Another important reason instant runoff would be a bad idea for Arizona is it is unconstitutional. If it were put in the law it would be overthrown by court challenge. That is, Arizona's constitution (VII.10 & 17) demands separate primaries and general election. The whole point of "instant" runoff is to combine these into one. In fact there are reasons to believe this combining would be a bad idea even in places it is constitutional.

In view of this I recommend approval and score voting, but not instant runoff, for Arizona.

The current version of HB2518 does not enact instant runoff, but there has been a threat to amend it to implement it.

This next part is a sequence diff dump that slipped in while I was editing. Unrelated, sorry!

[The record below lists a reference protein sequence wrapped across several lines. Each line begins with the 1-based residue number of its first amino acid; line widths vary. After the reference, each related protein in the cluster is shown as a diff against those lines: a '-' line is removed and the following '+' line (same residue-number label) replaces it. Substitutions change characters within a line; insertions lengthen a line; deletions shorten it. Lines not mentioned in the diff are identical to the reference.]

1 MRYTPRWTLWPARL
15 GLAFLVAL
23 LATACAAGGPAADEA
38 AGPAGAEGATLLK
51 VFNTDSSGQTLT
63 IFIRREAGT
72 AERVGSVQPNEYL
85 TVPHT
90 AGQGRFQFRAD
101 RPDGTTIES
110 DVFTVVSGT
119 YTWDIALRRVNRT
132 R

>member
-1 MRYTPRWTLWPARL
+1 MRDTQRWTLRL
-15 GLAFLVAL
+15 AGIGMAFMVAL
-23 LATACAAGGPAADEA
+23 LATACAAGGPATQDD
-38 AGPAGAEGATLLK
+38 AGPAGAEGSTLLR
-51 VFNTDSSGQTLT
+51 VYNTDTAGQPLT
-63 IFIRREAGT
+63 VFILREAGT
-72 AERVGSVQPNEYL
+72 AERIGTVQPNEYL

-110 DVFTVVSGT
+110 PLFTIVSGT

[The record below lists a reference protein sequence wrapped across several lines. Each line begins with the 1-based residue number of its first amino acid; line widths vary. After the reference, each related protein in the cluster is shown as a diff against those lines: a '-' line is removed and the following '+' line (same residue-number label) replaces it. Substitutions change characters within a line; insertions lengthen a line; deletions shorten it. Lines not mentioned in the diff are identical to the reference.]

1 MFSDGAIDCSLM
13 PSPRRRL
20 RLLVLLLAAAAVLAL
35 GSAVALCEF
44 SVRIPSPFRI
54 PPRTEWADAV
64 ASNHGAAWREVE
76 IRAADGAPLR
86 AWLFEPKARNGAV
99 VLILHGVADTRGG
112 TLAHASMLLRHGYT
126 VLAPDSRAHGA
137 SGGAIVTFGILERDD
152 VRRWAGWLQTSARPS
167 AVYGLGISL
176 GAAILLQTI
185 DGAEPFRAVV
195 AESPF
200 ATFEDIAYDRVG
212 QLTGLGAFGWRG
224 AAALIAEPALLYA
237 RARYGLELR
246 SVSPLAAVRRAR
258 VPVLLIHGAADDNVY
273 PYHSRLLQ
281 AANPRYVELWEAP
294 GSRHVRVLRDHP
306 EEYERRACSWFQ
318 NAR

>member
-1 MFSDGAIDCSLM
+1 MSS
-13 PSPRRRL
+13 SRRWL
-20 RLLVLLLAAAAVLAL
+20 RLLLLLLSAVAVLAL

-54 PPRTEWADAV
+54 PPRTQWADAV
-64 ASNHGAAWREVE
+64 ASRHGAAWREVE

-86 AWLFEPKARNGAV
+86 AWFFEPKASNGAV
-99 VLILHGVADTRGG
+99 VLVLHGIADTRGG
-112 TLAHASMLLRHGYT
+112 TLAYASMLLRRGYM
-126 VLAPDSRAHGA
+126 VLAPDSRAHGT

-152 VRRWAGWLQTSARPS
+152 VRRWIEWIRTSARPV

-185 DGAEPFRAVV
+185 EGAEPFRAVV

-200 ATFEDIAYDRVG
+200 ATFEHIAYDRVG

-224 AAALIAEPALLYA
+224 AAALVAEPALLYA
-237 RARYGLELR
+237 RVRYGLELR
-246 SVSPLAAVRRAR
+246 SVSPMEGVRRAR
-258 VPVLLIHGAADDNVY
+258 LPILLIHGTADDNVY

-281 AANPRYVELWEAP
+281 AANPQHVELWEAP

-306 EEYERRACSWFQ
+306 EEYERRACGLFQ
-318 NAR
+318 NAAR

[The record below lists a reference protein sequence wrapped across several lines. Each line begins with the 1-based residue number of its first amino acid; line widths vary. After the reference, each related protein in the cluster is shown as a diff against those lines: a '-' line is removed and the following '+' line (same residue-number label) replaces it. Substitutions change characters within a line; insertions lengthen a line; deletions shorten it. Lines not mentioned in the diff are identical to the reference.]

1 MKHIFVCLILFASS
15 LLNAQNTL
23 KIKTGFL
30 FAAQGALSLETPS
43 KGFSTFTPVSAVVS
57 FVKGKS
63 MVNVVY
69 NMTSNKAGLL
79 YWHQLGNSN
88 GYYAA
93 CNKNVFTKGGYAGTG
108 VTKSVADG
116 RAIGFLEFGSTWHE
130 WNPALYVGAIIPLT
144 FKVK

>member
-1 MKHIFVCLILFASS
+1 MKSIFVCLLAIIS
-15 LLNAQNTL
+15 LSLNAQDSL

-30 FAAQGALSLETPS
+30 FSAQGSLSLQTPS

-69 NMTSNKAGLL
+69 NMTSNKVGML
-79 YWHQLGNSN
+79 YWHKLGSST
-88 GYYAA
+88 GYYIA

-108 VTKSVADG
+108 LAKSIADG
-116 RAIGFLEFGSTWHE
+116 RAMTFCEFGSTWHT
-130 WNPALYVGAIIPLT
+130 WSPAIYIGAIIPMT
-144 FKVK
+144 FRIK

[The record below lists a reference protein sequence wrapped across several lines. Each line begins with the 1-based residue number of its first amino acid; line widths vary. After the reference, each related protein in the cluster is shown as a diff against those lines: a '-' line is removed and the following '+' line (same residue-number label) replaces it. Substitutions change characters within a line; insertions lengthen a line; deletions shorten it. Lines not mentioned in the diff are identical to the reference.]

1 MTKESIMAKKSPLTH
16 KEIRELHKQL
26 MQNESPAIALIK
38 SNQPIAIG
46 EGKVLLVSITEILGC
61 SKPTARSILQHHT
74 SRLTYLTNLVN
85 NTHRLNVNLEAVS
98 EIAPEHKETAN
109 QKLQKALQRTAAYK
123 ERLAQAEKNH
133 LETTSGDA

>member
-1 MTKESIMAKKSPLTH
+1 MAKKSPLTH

There is a popular science book Gaming the Vote by William Poundstone (2008) which discusses a lot of voting methods science. I'm one of those he interviewed for that book.

Important points:

  1. HB2518 does not force anyplace in Arizona to change systems. It merely allows them to change to approval, if they want.
  2. HB2518 only applies to Arizona's "open primaries" which (as far as I can tell) every town+city in Arizona except Tucson currently uses. Their systems would be unchanged except for replacing plurality with approval voting in round 1. Tucson would also be free to change to this system, but only if it adopted open primaries instead of their present system of many, not one, closed-party primaries. That is something Tucson may or may not want to do, but they are merely offered the option by HB2518, not forced.

If you wish to discuss this, please phone or email me. This is an exciting reform opportunity.